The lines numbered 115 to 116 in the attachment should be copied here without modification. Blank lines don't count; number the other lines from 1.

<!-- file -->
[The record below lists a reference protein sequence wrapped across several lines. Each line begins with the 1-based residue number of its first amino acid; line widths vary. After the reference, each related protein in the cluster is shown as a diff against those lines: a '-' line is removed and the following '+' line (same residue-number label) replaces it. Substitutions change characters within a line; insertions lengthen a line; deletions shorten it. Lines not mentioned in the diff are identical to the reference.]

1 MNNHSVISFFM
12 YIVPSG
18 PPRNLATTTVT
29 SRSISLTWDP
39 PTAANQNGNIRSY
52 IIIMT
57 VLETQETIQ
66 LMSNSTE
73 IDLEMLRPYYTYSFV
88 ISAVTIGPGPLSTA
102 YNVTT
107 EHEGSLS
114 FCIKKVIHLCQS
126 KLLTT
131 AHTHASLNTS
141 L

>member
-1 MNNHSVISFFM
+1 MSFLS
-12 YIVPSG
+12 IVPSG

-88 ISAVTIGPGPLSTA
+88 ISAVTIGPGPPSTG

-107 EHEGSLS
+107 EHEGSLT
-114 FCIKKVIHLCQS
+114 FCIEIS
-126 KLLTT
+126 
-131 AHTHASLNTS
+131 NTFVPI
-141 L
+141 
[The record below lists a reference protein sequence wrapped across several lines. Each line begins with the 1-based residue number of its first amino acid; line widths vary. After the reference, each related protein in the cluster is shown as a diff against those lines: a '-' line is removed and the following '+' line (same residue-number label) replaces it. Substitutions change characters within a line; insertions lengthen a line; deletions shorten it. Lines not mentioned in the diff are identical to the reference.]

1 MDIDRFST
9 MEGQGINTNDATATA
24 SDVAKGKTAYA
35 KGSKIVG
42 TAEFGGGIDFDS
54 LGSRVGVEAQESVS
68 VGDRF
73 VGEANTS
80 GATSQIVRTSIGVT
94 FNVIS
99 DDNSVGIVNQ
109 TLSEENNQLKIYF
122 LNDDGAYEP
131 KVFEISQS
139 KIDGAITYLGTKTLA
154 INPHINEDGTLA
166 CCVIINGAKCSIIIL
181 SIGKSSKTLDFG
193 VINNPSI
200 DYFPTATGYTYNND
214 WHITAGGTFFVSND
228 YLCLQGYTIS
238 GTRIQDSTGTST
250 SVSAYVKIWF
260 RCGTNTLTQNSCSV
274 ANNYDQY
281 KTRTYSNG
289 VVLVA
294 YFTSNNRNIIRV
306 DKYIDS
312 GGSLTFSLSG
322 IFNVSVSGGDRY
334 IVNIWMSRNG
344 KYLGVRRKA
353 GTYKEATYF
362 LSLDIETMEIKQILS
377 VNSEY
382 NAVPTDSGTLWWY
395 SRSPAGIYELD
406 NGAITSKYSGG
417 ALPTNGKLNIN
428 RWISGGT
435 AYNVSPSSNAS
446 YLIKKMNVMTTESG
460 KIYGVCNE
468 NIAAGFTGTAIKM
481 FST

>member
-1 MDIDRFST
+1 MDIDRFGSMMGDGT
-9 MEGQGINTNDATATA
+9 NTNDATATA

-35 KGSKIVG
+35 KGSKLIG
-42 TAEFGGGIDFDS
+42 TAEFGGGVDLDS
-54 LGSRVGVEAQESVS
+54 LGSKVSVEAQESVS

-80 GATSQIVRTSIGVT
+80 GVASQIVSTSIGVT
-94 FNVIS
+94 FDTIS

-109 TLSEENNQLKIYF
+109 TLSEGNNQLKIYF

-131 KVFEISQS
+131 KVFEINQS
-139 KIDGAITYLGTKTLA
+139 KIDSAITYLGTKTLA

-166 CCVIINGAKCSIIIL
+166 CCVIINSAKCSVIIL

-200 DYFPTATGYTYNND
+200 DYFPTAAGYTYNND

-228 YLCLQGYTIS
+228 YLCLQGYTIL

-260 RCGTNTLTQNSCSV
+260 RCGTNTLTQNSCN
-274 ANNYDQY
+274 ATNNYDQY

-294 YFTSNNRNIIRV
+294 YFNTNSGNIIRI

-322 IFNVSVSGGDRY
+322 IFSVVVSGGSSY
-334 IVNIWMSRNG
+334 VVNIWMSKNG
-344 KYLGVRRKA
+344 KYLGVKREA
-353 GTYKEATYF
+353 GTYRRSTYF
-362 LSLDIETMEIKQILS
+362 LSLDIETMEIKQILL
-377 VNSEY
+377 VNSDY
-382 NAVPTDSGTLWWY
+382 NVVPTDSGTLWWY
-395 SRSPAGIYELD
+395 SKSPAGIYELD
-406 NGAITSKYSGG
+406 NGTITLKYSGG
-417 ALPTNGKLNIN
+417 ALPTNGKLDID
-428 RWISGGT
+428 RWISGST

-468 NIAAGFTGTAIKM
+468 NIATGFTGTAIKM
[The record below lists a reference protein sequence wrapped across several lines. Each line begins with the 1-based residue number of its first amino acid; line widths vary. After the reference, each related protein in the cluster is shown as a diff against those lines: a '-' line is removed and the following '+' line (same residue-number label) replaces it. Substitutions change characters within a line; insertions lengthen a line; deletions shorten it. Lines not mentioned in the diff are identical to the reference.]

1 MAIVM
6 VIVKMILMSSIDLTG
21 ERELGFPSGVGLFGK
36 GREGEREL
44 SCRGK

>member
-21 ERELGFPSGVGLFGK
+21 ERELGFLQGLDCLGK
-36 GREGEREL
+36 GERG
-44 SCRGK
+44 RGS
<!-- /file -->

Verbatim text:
+294 YFNTNSGNIIRI

-322 IFNVSVSGGDRY